I’ve partnered with California Almonds on this post and all opinions are my own. #PlantBasedLiving
Plant based diets have a lot of potential benefits. They can be healthier for people and better for the environment too. We’re not currently vegetarians, though I was one for several years in college, but I do make sure my family eats a lot of plant based meals. Keep reading to learn why you might consider adding more plant based meals to your own diet and then get tips and tricks for how to make that happen with your family.
What You Need to Know about Plant Based Diets #PlantBasedLiving
Plant based dies are often less expensive.
Quality meat is expensive. Really expensive. Quality veggies aren’t necessarily cheap, but they are cheaper than meat. Additionally, I have a lot easier time growing my own organic vegetables than raising organic meat (and I’ve done both). It’s not that hard to plant a small veggie garden or a fruit tree and the benefits are immeasurable! If you’d like to really keep the cost of your food down, consider adding a small veggie plot or container garden and enjoy free food all summer long.
Plant based diets are often healthier.
Studies show that following a plant based diet is associated with lower obesity and a decreased risk of cancer and cardiovascular diseases. Plant based proteins tend to be higher in fiber than animal-based proteins, with less saturated fat and higher levels of unsaturated fats. Choosing high-fiber sources that are low in added sugars like whole grains, vegetables, and fruits and including foods with heart healthy unsaturated fats like nuts, nut butters, avocados and olive oil helps to keep your triglycerides low and your blood pressure in check.
Plant based diets are better for the environment.
It requires fewer resources like water, chemicals, antibiotics, and growth hormones to grow vegetables than it does to produce meat and many academic and health institutions also recommend plant based diets to minimize food waste. And who wants that stuff in their food anyway? I prefer to do without the chemicals, antibiotics, and growth hormones in the food I feed my family.
Almonds, specifically, are a more sustainable source of protein as 6,500+ California almond growers use sustainable agricultural practices that respect the environment, including water conservation and waste management. Almond growers today use 33% less water per pound of almonds than they did 20 years ago, and since growing almonds actually produces three separate products (the nut itself, the hull which is used to feed livestock, and the shell which is used as livestock bedding and alternative energy), almonds make a great addition to a more sustainable plate. One ounce of almonds (about 23) packs 6 grams of hunger-fighting protein – and can used in different forms in everything from smoothies made with almond butter, to breads made with almond flour, or simply a handful for a smart-on-the-go snack.
You don’t have to completely abstain from meat to eat more a more plant based diet!
As I’ve said, we’re not vegetarians and I know you don’t have to commit to full vegetarianism to eat a plant based diet. Listen, you just have to increase the amount of healthy grains & protein and fruits &veggies that you eat and decrease your meat consumption! It’s not that hard. 😀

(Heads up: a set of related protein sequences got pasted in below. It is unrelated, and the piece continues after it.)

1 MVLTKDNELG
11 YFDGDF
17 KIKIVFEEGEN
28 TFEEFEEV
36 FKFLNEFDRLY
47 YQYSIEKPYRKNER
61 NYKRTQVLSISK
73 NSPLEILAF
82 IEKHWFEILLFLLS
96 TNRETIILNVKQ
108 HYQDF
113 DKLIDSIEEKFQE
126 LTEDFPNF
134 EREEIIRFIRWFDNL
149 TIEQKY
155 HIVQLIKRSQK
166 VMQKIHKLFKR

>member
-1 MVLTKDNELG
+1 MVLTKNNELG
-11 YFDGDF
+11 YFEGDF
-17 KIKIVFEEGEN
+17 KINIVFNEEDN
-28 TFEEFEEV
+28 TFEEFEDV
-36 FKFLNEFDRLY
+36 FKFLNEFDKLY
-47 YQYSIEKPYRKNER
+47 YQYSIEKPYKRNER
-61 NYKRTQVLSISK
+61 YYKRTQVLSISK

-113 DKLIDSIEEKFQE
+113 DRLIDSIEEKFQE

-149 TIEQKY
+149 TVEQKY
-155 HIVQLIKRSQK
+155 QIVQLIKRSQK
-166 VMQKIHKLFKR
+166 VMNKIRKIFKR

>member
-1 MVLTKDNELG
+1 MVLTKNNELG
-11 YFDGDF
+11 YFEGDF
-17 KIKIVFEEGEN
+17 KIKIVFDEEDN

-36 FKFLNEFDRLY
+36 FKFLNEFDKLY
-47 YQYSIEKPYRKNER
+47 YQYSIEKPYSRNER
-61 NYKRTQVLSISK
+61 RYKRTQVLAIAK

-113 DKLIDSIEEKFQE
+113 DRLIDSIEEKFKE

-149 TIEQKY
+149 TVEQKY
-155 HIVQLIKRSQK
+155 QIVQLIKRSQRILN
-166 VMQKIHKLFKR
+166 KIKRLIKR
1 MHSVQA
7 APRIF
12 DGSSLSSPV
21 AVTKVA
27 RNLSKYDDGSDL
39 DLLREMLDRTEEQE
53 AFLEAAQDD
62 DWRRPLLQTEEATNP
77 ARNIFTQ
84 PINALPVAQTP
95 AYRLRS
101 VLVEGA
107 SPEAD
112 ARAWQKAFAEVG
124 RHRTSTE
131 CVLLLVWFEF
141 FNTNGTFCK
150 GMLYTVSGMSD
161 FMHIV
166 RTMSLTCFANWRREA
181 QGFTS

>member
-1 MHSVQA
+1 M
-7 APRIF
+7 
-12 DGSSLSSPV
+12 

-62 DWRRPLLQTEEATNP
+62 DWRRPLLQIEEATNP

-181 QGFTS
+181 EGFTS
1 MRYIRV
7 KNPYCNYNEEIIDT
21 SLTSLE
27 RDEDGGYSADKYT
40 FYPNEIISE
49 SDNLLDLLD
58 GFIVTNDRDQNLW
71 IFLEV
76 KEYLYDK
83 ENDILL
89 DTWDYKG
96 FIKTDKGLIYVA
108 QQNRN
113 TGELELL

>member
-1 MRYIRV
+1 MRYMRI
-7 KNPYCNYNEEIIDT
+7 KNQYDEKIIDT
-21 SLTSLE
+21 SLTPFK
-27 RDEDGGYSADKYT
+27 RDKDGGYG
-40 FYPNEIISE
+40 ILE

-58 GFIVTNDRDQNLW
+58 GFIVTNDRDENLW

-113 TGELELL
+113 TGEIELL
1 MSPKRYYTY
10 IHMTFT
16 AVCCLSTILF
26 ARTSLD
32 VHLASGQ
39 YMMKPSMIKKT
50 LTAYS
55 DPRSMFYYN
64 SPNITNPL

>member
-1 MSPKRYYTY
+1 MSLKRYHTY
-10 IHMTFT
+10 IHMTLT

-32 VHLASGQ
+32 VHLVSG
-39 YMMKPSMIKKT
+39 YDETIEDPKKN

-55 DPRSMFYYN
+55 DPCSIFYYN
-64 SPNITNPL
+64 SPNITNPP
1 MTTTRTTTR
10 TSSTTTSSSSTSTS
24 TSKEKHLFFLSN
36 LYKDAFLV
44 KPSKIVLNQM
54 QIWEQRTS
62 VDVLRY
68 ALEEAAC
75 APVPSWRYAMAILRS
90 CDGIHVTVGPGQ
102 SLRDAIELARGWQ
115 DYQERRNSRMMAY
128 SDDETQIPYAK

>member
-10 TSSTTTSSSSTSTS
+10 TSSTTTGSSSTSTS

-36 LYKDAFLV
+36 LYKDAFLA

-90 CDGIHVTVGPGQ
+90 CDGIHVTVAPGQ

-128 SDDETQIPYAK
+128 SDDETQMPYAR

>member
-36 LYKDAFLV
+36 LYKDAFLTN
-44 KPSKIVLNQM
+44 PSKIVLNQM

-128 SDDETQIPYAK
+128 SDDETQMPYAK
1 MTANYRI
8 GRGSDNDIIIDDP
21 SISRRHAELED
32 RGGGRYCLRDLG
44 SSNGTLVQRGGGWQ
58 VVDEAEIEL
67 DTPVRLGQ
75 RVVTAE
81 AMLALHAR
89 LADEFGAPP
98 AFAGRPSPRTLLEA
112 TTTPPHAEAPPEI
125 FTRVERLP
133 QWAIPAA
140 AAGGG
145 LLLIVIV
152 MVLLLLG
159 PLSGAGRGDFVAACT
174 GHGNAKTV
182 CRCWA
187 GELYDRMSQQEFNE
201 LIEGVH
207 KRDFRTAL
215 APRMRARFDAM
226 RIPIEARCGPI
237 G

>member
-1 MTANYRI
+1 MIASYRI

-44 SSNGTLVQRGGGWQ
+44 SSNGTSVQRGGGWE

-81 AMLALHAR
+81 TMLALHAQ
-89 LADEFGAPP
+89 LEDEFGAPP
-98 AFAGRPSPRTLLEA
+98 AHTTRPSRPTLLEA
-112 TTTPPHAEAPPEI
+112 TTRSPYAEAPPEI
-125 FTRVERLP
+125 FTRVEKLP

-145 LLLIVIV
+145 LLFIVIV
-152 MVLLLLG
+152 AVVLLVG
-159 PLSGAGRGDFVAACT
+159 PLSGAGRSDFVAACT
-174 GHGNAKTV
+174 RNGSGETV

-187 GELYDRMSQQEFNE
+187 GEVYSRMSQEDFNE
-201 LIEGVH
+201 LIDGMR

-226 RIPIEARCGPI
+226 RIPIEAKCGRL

Tips & tricks for making the switch to a Plant Based Diet
If you’d like to incorporate more plant based meals in your family, here are my tips:
- Add in Meatless Monday to your meal plan and try to eat at least one meatless dinner with your entire family per week.
- Eat vegetarian for breakfast and or lunch at home if you’re able, or in restaurants if you’re not home. We eat a lot of beans and rice at lunch. Guacamole and hummus are also huge favorites in my house. It is possible to find delicious meatless options almost everywhere. Soup and salad is a big favorite of mine.
- Stock your pantry with healthy staples like almonds and almond butter, olive oil, canned or dried beans and tomatoes, frozen veggies, old fashioned oats, and whole grains. Having ingredients on hand often means a quick and healthy meal at home instead of an expensive meal out.
- Involve your family in a garden. I have an easier time convincing my family to eat vegetables that they’ve had a hand in growing and I really recommend getting your kids and other family members outside and in the dirt. There is something absolutely magical about harvesting produce you’ve grown yourself! And the first time you eat a meal that is 100% locally grown by you? Amazing!!
- Eat smaller portions of meat. If you can’t give up meat, or don’t want to (heck I don’t want to give it up either) cut down on portion size. Have you seen the recommended serving size of a piece of meat? 3 ounces?! It’s really small. No one needs a 16 ounce steak or even a ginormous chicken breast. I generally cook only one pound of ground meat for my entire family of six people. I stretch it by adding in mushrooms or beans and no one goes hungry.6. Have quick and easy snacks like my 1 minute trail mix. By the way – you will love this 1 minute trail mix. All I did was dump almonds, dried fruit, chocolate chips, and pepitas to make a snack my family couldn’t resist. I have to admit that dried montmorency cherries really gave this easy trail mix a delicious tang and I consider them my secret ingredient. But don’t forget the almonds because they will help fill you up with heart healthy protein!
I hope I’ve shown you that it doesn’t have to be hard, expensive, or all or nothing to add more plant based meals to your diet! I’d love to hear your thoughts and your tips and tricks as well! Please leave me a comment.